Generation in the laboratory generally follows textbook preparation methods based either on the reduction of hydrochloric acid by oxidizing agents, such as KMnO4 and MnO2, or on the oxidation of hypochlorite. Due to the substantial enthalpy change associated with these reactions, they are rather cumbersome and are dif‘cult to maintain at the constant rate required to produce a steady ¦ow of gas. They also generate a substantial amount of contaminants, such as oxygen, hydrochloric acid, and water vapor. Presented is a simple method based on the co-proportionation of trichloroisocyanuric acid C3N3O3Cl3 (TCCA, a chlorimide) with hydrochloric acid in the following reaction-driven essentially by entropy and, hence, not associated with substantial evolution of heat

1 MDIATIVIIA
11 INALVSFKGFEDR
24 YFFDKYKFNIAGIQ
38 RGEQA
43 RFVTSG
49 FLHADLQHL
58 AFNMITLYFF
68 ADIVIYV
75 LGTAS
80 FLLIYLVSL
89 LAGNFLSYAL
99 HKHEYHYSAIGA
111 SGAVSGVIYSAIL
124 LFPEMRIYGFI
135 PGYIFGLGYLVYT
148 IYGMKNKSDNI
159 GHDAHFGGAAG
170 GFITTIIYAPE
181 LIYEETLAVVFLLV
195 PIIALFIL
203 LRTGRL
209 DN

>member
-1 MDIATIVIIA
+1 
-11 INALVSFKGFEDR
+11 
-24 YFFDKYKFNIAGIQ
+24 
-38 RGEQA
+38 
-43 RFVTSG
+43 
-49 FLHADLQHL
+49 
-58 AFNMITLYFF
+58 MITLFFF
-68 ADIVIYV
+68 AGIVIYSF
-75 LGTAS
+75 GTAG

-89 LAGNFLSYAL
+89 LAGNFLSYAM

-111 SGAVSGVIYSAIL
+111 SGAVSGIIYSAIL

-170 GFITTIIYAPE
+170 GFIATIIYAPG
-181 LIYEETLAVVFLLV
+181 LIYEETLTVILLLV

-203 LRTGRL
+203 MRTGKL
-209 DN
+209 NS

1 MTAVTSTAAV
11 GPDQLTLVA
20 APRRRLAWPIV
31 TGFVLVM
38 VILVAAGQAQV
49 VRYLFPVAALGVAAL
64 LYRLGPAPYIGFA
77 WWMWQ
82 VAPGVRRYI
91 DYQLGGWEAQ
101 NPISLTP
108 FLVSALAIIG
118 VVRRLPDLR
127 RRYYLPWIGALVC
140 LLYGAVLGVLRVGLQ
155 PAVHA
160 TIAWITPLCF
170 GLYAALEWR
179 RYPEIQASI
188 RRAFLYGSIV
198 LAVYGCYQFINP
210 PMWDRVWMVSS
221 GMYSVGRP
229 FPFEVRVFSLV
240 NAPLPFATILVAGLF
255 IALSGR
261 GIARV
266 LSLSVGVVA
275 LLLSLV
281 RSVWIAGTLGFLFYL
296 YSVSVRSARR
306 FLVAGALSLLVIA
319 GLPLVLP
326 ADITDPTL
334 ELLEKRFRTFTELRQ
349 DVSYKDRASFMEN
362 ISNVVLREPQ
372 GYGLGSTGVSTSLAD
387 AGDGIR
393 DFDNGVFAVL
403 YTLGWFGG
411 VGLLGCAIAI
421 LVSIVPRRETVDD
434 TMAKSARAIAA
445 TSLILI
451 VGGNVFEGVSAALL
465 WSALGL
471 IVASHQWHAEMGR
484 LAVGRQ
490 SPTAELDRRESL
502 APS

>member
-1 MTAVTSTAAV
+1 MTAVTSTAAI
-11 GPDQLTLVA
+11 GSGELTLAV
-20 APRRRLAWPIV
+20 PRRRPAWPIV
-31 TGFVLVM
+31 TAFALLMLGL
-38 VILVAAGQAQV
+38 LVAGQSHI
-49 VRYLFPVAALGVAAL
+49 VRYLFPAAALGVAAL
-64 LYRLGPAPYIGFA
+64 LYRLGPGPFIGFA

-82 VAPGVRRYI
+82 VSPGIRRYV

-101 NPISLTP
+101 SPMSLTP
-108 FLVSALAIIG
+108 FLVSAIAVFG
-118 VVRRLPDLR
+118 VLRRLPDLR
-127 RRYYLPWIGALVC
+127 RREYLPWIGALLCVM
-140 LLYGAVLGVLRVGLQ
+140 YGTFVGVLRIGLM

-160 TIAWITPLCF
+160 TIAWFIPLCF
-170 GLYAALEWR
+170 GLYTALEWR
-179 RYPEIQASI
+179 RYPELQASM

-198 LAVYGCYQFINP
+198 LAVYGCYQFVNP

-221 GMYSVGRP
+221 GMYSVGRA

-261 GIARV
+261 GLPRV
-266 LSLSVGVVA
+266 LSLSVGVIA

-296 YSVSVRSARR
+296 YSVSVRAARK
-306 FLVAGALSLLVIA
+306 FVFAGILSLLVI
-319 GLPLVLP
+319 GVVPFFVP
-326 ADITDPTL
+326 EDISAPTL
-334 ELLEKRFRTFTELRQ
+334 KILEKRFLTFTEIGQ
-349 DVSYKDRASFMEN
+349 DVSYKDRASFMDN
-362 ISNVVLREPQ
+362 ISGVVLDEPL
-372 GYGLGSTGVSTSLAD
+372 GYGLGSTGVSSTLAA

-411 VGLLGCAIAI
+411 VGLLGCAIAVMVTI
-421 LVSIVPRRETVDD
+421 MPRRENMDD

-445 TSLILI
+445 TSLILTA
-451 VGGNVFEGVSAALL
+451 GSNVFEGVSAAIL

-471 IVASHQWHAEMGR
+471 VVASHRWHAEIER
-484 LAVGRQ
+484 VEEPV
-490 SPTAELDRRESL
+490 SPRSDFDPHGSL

The reaction proceeds at room temperature, without heating, so that the amount of water vapor and HCl volatilized with the chlorine is substantially reduced, making desiccation with a single P2O5 stage possible (0.03 mL H2O/1 L Cl2, compared to 2-3 mL H2O/1 L Cl2 for hypochlorite). At the same time, very little oxygen is generated (<0.3% O2 compared to 1.6% for hypochlorite). This is important as oxygen strongly inhibits both thermal  and photolytic  chlorination. The reaction is quantitative, so the addition of a calculated amount of chlorine is easy to implement.